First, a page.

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LONDON (Reuters) - British men's "stiff upper lip" attitude which makes them reluctant to visit their doctors may be behind the fact that they are almost 40 percent more likely than women to die of cancer, according to research on Monday.
Their lifestyles may be to blame for them having a 16 percent greater chance of getting the killer disease in the first place.
The odds are even worse for men when gender-specific cancers like breast or prostate are excluded.
Men were found to be almost 70 percent more likely to die from cancer and over 60 percent more likely to develop the disease, research published by the National Cancer Intelligence Network (NCIN) and Cancer Research UK found.
Lung cancer deaths were also excluded in the study because smoking is known to be more common in men.
"After taking out the effect of age, men were significantly more likely than women to die from every one of the specific types of cancer considered and, apart from melanoma (skin cancer), they were also significantly more likely to develop the disease," said David Forman for the NCIN.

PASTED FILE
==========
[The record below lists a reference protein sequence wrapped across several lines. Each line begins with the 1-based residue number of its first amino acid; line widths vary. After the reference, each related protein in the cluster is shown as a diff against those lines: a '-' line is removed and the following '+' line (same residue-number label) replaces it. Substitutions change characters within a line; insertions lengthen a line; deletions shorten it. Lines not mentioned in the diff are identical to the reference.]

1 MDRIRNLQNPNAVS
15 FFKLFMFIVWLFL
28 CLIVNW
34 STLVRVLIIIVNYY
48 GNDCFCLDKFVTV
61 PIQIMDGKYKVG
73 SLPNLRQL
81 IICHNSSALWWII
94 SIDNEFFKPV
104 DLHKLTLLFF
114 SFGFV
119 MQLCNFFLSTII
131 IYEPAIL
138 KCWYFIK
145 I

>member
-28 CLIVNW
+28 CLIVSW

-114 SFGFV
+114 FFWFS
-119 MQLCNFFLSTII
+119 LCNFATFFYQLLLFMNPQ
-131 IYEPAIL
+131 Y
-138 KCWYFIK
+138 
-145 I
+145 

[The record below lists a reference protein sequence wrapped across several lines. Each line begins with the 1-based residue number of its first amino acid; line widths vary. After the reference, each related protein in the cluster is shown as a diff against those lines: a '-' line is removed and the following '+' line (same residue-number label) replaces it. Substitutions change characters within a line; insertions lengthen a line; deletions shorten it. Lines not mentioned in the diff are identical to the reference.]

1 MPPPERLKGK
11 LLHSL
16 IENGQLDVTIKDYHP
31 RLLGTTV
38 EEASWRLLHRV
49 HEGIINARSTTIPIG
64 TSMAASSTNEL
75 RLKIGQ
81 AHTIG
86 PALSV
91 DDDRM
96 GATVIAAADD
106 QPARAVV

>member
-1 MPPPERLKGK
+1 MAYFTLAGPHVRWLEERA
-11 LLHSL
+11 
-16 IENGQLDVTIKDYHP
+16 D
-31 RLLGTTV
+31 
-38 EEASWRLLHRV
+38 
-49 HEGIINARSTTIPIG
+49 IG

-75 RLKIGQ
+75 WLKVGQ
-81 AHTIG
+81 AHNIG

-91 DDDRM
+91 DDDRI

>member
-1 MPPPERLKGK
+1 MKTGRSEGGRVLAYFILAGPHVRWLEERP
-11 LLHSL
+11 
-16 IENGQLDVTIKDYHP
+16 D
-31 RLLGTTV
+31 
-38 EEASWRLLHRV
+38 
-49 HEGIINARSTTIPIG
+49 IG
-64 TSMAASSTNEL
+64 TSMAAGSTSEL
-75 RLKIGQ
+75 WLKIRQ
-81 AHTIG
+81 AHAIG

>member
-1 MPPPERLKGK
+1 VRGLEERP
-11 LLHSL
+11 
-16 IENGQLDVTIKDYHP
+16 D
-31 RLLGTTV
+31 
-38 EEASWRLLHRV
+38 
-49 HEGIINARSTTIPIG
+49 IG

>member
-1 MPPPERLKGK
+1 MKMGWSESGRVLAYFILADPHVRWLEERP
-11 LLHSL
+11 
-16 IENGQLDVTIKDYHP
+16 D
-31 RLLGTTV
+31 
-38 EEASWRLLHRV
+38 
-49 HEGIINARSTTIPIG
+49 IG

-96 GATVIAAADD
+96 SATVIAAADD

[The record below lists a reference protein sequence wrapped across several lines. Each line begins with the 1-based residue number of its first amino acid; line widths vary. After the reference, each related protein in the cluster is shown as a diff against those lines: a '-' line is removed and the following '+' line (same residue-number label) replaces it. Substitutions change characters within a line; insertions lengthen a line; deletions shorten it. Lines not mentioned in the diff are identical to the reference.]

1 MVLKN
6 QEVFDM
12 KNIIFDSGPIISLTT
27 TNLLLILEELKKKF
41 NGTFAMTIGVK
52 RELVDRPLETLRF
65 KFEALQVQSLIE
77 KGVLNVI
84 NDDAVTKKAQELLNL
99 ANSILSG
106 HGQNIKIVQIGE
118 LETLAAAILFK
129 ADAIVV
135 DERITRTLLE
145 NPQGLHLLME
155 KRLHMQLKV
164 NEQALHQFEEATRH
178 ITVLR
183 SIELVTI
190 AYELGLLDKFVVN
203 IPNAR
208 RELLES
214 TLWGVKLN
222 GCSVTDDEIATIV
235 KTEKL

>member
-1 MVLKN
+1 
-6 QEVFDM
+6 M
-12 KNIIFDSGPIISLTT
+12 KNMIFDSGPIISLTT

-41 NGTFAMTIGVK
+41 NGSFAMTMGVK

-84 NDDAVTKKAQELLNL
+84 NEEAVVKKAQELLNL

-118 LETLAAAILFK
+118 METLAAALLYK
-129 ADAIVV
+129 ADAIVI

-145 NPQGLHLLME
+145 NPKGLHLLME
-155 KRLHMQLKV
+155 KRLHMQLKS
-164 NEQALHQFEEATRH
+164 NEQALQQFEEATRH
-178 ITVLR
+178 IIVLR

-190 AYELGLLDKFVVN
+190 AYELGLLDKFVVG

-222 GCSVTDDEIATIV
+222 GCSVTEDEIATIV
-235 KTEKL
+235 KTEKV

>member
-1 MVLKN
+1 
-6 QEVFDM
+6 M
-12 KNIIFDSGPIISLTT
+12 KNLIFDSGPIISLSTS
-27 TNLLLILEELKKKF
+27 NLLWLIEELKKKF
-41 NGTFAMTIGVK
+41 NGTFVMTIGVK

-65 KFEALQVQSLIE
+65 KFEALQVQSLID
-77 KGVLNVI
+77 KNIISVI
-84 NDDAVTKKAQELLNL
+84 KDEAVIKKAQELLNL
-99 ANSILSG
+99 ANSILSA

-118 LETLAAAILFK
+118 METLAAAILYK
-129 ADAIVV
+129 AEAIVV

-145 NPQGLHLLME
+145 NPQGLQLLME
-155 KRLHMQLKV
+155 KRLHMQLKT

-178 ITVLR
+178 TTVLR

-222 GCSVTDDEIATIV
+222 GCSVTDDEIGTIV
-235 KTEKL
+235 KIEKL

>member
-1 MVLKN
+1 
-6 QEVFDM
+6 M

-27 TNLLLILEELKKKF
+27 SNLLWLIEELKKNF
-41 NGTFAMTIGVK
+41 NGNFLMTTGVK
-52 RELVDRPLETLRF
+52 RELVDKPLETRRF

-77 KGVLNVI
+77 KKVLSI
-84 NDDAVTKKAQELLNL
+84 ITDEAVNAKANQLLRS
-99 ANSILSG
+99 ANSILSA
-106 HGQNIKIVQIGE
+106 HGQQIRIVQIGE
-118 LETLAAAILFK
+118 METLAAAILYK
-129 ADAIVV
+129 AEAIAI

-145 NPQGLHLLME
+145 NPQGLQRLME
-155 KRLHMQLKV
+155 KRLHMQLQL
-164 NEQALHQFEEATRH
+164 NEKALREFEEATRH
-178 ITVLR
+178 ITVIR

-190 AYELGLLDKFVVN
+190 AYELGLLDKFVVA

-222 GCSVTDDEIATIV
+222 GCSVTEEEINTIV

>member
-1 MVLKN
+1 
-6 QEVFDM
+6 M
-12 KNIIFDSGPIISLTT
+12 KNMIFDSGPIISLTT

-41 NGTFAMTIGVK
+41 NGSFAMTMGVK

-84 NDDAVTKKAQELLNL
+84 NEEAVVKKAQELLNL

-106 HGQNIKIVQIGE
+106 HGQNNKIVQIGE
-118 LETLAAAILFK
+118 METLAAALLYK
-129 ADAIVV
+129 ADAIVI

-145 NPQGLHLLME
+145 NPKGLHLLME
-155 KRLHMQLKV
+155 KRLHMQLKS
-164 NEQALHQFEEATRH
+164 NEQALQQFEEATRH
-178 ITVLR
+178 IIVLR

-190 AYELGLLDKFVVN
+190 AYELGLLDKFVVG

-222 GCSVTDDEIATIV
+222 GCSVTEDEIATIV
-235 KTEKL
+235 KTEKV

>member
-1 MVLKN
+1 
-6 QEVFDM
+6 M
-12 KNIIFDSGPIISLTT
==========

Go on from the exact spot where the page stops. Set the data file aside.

The analysis looked at the number of cancer deaths in the UK in 2007 and the number of new cases of cancer to have occurred in 2006, broken down by disease types.
Scientists were surprised by the findings. They expected to find that non-gender specific cancers would strike women and men in an equal way.
Health experts suggested that a possible reason for the difference could be down to men leading more unhealthy lifestyles, playing down symptoms and not visiting the doctor frequently enough.
"Men have a reputation for having a 'stiff upper lip' and not being as health-conscious as women," Forman said.
Sara Hiom, director of health information at Cancer Research UK said: "We know that around half of all cancers could be prevented by changes to lifestyle and it's worrying that this message could be falling on deaf ears for men.
"Importantly, for many cancers, the disease is more likely to be treated successfully if caught early."
Alan White, Professor of Men's Health at Leeds Metropolitan University, said men were "generally not aware" that, as well as smoking, being overweight, having a high alcohol intake and a poor diet increased the chance of them dying prematurely from cancer.
However, the experts emphasized that more research needs to be done before they can pinpoint exactly why the gender gap exists.
Reporting by Stefano Ambrogi; Editing by Steve Addison